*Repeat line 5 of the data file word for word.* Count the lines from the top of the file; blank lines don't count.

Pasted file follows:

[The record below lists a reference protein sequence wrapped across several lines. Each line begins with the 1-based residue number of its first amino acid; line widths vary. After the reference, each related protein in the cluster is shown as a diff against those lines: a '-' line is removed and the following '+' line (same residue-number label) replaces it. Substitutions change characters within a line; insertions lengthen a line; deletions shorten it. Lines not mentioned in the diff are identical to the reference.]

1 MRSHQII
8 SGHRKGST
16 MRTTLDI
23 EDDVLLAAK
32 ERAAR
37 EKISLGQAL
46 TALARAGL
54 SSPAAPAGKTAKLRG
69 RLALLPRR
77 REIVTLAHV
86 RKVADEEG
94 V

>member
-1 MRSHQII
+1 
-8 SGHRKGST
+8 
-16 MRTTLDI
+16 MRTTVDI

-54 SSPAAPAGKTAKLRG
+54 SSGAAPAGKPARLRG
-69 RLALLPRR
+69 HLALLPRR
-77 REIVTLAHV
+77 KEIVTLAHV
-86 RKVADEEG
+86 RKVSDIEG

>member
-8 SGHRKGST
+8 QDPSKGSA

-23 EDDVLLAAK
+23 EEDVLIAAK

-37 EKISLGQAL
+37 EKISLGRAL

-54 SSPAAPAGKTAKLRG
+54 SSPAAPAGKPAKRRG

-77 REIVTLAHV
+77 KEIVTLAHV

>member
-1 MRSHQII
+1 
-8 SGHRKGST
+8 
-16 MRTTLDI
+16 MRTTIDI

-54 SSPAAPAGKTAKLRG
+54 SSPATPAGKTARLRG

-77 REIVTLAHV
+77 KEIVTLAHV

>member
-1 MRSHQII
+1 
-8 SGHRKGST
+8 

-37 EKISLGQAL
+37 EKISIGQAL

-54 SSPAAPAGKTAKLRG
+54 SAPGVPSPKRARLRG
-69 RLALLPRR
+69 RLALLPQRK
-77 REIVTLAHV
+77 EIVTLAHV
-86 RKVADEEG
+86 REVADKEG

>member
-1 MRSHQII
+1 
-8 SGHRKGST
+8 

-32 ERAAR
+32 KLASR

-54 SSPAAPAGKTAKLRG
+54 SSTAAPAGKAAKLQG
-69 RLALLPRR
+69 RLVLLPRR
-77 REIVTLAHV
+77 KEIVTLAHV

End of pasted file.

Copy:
23 EDDVLLAAK